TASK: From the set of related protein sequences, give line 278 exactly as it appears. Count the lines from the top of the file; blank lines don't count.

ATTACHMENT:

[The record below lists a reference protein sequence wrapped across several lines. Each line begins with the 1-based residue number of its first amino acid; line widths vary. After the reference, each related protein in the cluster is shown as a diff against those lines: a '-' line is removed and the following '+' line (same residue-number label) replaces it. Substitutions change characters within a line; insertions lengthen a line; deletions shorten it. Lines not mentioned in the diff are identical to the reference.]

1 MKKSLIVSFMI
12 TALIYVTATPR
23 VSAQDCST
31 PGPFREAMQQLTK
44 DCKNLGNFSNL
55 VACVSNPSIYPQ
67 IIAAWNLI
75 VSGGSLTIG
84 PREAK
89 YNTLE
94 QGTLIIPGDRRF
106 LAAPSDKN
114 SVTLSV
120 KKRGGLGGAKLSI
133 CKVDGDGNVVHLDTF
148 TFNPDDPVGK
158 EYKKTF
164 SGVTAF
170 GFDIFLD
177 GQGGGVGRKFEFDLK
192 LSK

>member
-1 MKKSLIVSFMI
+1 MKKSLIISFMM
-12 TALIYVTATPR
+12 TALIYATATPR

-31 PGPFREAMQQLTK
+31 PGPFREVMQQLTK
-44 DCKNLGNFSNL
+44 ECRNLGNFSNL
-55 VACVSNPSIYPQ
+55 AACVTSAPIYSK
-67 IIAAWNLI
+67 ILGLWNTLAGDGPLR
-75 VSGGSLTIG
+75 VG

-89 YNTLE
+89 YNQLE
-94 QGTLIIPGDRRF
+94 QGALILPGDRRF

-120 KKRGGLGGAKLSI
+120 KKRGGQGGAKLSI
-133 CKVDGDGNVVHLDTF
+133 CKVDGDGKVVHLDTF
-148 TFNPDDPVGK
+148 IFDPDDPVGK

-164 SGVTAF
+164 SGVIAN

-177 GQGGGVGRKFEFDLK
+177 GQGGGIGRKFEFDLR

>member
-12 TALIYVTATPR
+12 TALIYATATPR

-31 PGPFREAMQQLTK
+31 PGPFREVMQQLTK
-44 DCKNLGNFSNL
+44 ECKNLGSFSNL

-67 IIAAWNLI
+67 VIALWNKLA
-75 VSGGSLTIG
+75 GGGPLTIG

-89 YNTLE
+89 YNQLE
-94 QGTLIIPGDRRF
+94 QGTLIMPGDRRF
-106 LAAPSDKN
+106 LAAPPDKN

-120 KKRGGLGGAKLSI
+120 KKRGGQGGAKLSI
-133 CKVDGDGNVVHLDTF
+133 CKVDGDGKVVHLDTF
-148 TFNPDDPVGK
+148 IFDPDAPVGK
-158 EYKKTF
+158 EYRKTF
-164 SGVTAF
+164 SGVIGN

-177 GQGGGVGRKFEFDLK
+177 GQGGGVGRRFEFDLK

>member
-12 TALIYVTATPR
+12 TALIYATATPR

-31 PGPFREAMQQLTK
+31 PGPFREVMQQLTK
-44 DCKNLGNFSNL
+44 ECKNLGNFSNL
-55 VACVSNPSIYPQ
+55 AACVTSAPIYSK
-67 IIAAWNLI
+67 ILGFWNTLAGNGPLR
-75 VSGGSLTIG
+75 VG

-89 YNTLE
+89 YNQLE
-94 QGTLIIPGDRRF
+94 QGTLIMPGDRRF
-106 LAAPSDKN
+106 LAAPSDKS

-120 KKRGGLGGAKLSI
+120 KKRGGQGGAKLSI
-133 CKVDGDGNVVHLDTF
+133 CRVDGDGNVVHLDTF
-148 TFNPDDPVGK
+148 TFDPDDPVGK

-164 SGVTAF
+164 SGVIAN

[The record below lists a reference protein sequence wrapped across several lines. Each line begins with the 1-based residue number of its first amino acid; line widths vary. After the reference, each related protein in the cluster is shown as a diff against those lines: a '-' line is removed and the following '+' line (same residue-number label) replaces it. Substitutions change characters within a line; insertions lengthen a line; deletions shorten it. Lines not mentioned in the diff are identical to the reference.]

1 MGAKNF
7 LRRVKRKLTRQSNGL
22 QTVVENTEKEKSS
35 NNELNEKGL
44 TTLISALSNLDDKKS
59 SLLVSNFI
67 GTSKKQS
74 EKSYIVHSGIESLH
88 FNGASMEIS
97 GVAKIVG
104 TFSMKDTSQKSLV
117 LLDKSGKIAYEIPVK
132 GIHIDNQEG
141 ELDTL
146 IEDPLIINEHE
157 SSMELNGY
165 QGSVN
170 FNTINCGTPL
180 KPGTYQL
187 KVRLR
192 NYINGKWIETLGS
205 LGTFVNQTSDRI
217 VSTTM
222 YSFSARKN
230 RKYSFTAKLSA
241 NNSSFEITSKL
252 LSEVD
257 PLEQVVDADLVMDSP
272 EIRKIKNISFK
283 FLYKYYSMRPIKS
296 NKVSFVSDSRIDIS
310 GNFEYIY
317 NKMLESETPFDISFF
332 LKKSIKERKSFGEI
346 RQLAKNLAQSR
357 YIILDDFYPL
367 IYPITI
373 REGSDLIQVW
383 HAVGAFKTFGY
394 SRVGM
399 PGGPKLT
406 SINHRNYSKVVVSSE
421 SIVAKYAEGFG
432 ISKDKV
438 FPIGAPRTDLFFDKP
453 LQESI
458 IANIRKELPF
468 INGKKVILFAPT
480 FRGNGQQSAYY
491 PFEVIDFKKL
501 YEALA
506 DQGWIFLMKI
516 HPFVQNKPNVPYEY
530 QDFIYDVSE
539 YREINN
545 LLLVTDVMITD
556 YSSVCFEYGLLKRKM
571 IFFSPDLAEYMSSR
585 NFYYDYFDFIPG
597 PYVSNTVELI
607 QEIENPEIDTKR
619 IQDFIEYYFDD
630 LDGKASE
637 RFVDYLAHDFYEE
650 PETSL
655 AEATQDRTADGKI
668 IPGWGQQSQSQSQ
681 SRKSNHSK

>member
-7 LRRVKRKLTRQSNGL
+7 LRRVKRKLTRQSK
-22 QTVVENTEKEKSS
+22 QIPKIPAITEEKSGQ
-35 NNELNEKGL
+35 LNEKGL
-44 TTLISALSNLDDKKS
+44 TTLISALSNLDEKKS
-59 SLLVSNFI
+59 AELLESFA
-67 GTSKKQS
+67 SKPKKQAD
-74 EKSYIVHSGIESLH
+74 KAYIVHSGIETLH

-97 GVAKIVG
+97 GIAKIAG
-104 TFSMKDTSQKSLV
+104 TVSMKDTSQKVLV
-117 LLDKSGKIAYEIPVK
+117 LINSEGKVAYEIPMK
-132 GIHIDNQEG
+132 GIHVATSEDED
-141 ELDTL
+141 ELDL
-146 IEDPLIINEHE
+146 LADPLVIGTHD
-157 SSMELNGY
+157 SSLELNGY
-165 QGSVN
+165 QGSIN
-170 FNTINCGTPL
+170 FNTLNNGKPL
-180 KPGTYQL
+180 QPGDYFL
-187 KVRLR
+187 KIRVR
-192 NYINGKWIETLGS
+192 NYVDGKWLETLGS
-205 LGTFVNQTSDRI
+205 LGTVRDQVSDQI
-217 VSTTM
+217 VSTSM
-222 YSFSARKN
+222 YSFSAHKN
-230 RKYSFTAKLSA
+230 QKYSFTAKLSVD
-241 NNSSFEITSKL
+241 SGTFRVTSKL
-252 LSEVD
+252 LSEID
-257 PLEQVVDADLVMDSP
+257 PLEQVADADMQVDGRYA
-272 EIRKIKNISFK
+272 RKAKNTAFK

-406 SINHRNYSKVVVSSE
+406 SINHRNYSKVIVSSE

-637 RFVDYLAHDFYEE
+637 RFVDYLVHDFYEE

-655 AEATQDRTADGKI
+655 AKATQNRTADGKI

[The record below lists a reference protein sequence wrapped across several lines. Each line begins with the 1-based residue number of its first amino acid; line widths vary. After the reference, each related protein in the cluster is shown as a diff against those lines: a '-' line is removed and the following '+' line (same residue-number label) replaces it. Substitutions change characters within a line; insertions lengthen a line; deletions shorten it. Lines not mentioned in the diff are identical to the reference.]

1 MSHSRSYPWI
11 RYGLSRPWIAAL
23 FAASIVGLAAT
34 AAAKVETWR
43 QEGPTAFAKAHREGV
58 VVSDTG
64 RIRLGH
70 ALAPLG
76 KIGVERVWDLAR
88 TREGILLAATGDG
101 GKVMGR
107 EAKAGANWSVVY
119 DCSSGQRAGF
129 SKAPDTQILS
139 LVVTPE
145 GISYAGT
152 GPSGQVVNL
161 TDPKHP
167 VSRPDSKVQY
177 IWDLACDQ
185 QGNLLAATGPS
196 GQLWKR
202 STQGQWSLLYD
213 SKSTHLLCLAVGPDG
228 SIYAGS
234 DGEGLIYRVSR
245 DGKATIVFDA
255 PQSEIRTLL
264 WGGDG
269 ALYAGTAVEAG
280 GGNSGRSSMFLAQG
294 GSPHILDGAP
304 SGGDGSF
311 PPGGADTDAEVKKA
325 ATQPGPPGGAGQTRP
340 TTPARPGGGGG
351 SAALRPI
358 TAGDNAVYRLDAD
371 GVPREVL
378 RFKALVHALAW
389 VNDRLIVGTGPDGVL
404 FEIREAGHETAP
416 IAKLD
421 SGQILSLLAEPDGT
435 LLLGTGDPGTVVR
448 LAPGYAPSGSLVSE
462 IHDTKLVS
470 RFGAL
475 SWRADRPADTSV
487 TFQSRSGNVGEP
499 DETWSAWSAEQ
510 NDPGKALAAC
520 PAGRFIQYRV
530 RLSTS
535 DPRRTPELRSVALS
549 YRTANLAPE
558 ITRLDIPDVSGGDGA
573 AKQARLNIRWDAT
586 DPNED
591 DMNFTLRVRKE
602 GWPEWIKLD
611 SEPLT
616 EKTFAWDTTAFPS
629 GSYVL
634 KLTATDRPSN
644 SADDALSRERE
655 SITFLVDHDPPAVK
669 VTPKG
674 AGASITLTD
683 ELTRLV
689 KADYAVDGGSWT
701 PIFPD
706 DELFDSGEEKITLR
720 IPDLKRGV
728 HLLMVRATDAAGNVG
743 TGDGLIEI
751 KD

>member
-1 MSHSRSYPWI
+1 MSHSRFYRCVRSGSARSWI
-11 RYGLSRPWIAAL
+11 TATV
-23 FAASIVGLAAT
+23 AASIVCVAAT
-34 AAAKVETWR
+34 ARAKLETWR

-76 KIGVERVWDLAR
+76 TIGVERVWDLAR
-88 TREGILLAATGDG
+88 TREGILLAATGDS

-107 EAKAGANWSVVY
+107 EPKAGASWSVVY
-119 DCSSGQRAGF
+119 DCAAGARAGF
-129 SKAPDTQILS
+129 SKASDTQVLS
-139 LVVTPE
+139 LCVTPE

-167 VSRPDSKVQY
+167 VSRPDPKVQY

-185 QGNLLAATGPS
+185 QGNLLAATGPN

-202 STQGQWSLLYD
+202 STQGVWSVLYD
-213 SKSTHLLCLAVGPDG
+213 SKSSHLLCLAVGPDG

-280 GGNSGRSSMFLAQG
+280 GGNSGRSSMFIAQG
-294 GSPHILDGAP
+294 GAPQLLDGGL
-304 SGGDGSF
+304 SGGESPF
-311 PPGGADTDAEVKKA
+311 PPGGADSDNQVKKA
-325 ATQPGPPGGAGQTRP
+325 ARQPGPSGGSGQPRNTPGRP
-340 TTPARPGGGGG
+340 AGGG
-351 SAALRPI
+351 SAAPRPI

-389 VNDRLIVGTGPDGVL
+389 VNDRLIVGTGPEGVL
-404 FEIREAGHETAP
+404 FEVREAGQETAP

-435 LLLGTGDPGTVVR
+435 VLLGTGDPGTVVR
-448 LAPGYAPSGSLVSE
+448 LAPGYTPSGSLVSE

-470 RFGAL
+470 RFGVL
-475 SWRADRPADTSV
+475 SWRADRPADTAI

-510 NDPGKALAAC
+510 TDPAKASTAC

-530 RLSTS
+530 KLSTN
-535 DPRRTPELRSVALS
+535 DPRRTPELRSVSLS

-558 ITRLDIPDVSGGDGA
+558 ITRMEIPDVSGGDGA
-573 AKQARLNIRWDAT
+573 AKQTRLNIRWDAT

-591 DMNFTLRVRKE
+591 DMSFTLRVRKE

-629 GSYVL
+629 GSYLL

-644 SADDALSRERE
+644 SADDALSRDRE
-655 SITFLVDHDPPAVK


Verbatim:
378 RFKALVHALAW